Friday 14 June 2024

Cornwall Botany - Kynance Area, Early June 2024

 At the end of May I went on a Wildflower Society field trip to The Lizard, along with the VCR, to help members identify the special plants there. I took many photos of the amazing flora there and reviewed them afterwards to make sure they were really good before we moved on to the next area. Near the end of the trip, my SD card corrupted and I lost all my photos from that day. I couldn't retrieve the data, even after taking it to a local computer shop who ran some recovery programmes. As such, I would have to revisit the area at a later date to capture those special plants again.

However, a few days after that trip I had a week long holiday in Kent (see and it wasn't until early June that I could return. Of course, the incessant rain for much of May had stopped and there had been 10 consecutive dry days on The Lizard in my absence. This didn't bode well for tiny annuals that would rapidly seed and shrivel up in such conditions. So it was with some trepidation that I set out to retrace my steps once again.

I had good cause to worry, as on arrival the ground was dry and crispy and it looked so different to when I visited there 2 weeks prior. However, I did find almost all the plants again, so here they are, in scientific name alphabetical order. I hope you find them interesting.

Wild Chives are abundant here and form a carpet in some areas, however, I was drawn to this one silhouetted by a small cave in the rock behind it, thus highlighting the flower structure.

Allium schoenoprasum

Kidney vetch is a common plant, but not so common is the red form. Many people in other areas never see this variant.

Anthyllis vulneraria var. coccinea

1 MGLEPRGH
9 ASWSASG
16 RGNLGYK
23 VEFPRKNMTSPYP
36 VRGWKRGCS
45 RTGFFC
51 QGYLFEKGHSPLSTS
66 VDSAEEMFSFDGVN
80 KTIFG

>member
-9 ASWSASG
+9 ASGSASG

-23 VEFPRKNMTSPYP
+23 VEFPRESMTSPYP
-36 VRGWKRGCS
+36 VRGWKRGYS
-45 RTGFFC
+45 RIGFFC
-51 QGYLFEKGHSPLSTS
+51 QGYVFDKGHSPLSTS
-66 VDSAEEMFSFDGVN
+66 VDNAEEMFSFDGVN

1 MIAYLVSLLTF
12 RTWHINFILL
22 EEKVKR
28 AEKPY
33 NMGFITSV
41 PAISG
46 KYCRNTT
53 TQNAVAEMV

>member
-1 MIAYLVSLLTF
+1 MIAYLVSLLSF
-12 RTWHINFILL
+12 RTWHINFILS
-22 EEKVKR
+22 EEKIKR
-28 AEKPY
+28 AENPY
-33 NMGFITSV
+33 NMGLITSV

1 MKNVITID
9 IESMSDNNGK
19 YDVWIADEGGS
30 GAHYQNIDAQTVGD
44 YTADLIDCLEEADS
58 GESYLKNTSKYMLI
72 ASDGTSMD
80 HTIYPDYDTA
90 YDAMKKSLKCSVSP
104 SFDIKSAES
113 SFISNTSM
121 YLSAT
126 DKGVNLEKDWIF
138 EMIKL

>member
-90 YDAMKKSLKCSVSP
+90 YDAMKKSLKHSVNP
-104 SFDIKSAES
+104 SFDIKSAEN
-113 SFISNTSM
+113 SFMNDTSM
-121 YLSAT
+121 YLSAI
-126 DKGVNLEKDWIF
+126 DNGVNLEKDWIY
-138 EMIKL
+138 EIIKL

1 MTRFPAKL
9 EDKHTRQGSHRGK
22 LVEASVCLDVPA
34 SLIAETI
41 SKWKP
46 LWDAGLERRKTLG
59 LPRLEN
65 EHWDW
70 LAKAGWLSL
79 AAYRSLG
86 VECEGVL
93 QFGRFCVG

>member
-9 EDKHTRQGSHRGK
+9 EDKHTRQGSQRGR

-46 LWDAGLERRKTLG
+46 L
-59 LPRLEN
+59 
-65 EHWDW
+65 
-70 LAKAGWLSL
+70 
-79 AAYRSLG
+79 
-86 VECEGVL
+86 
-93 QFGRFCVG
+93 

Lesser Marshwort in flower elduded me last year, although I did find some leaves of the species in a dried up pond last September. So it was great to see some in flower and in fine form in one of the pools on the dry heath. It is actually an umbellifer and closely related to Fool's Watercress, with which it sometimes hybridises. The flowers are tiny and the underwater leaves are very finely pinnately divided and not like the above water leaves at all.

Helosciadium (formerly Apium) inundatum

Some sedges were now fruiting, such as this lovely Star Sedge.

Carex echinata

On my last visit, 2 weeks prior, there were no flowering Common Centaury to be seen, but now the heath was dotted with their lovely little pink flower clusters. There were no Lesser Centaury as yet to be found, but they usually flower a bit later. Common Centaury has a basal rosette at flowering and light pink flowers and lacks an elongated calyx. I also hoped to find one of its relatives while here, the Yellow Centaury.

Centaurea erythraea

I searched for the Yellow Centaury where I had seen it 2 weeks before along with Dwarf Rush (Juncus capitatus), but noted with dismay that the small herd of ponies there had grazed them all off. This was clearly evident with the rushes, with just the bottom 1/2" of the plant ungrazed, with the tops neatly cut off. So, I had a look around and thankfully found a small group of Yellow Centaury in another area.

These are very slender plants ranging in height from around 2" to 6" tall with tiny 4 petalled yellow flowers showing singly on top.

Cicendia filiformis

Nearby on either side of a small stream that cut through the heath, was a stand of hundreds of Great Fen Sedge. I'd not seen these before my last visit and I was surprised at how sharp all parts of it are. Even the leaves can cut you like a paper cut if you brush past them. Impressive plants though with some spikes over 6' tall.

Cladium mariscus

Heath Spotted Orchids are in places, very common on The Lizard heaths. Around Kynance there are hundreds of them. Unlike other areas, most plants are of a very similar colour and patterning. None of them are large, the harsh coastal climate keeping them short in stature.

Dactylorhiza maculata subsp ericetorum

On the guided trip, the VCR pointed out to us the hybrid between Cornish Heath and Cross-leaved Heath, obviously not in flower until July/August. I hoped I would be able to refind them without guidance, but I remembered the rough area and that the hybrid had bright green tips to the shoots, whereas the other parents did not. As such, I soon found them and recreated my original photograph.

Erica x williamsii comparison with its parents.

Apart from a couple of odd records, Dropwort is only found in The Lizard peninsular in Cornwall, so it was odd seeing it all the place. It's a pretty flowered plant with pink buds and creamy white flowers that  I used to only see on the chalk of the North and South Downs back East.